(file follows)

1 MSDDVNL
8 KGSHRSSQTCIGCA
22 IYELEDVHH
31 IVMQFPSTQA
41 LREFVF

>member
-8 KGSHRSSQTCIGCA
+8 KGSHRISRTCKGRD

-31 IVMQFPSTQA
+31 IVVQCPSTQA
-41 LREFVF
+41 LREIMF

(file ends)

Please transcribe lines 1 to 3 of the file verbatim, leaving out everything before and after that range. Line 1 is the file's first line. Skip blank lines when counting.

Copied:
1 MSDDVNL
8 KGSHRSSQTCIGCA
22 IYELEDVHH